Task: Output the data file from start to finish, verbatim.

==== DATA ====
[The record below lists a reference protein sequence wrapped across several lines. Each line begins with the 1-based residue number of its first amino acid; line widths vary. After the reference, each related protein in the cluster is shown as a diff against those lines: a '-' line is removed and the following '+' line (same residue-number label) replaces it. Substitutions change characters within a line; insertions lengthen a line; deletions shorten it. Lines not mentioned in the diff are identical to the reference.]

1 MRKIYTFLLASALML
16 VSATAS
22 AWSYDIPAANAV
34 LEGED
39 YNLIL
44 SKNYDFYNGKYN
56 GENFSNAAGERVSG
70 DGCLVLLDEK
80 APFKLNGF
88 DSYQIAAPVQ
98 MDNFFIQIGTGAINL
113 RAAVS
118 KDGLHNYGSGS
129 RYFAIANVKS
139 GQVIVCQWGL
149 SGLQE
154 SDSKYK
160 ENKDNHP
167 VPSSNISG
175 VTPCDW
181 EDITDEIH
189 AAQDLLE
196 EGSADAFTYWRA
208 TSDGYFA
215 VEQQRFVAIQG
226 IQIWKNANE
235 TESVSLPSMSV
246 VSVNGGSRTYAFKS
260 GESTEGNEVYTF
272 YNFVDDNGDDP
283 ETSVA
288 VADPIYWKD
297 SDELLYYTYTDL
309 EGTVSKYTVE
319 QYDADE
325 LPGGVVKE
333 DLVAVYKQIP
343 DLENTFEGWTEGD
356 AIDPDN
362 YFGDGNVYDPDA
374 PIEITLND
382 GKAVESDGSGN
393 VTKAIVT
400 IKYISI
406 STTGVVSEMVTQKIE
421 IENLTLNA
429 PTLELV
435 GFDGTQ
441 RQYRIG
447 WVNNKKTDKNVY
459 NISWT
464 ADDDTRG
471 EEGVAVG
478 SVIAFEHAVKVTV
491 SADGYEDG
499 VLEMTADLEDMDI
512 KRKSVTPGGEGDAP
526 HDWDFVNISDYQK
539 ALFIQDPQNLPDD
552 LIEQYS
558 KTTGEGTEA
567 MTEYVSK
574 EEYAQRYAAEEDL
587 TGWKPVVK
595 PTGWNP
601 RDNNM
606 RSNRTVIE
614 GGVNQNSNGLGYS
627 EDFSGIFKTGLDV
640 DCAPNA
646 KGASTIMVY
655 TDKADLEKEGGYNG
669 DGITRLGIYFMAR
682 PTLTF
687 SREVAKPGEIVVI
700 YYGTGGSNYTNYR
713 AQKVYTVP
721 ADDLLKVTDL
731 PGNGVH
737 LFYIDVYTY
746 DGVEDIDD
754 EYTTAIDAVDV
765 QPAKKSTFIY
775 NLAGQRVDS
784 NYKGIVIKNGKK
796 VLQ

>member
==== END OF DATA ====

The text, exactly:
[The record below lists a reference protein sequence wrapped across several lines. Each line begins with the 1-based residue number of its first amino acid; line widths vary. After the reference, each related protein in the cluster is shown as a diff against those lines: a '-' line is removed and the following '+' line (same residue-number label) replaces it. Substitutions change characters within a line; insertions lengthen a line; deletions shorten it. Lines not mentioned in the diff are identical to the reference.]

1 MRKIYTFLLASALML
16 VSATAS
22 AWSYDIPAANAV
34 LEGED
39 YNLIL
44 SKNYDFYNGKYN
56 GENFSNAAGERVSG
70 DGCLVLLDEK
80 APFKLNGF
88 DSYQIAAPVQ
98 MDNFFIQIGTGAINL
113 RAAVS
118 KDGLHNYGSGS
129 RYFAIANVKS
139 GQVIVCQWGL
149 SGLQE
154 SDSKYK
160 ENKDNHP
167 VPSSNISG
175 VTPCDW
181 EDITDEIH
189 AAQDLLE
196 EGSADAFTYWRA
208 TSDGYFA
215 VEQQRFVAIQG
226 IQIWKNANE
235 TESVSLPSMSV
246 VSVNGGSRTYAFKS
260 GESTEGNEVYTF
272 YNFVDDNGDDP
283 ETSVA
288 VADPIYWKD
297 SDELLYYTYTDL
309 EGTVSKYTVE
319 QYDADE
325 LPGGVVKE
333 DLVAVYKQIP
343 DLENTFEGWTEGD
356 AIDPDN
362 YFGDGNVYDPDA
374 PIEITLND
382 GKAVESDGSGN
393 VTKAIVT
400 IKYISI
406 STTGVVSEMVTQKIE
421 IENLTLNA
429 PTLELV
435 GFDGTQ
441 RQYRIG
447 WVNNKKTDKNVY
459 NISWT
464 ADDDTRG
471 EEGVAVG
478 SVIAFEHAVKVTV
491 SADGYEDG
499 VLEMTADLEDMDI
512 KRKSVTPGGEGDAP
526 HDWDFVNISDYQK
539 ALFIQDPQNLPDD
552 LIEQYS
558 KTTGEGTEA
567 MTEYVSK
574 EEYAQRYAAEEDL
587 TGWKPVVK
595 PTGWNP
601 RDNNM
606 RSNRTVIE
614 GGVNQNSNGLGYS
627 EDFSGIFKTGLDV
640 DCAPNA
646 KGASTIMVY
655 TDKADLEKEGGYNG
669 DGITRLGIYFMAR
682 PTLTF
687 SREVAKPGEIVVI
700 YYGTGGSNYTNYR
713 AQKVYTVP
721 ADDLLKVTDL
731 PGNGVH
737 LFYIDVYTY
746 DGVEDIDD
754 EYTTAIDAVDV
765 QPAKKSTFIY
775 NLAGQRVDS
784 NYKGIVIKNGKK
796 VLQ

>member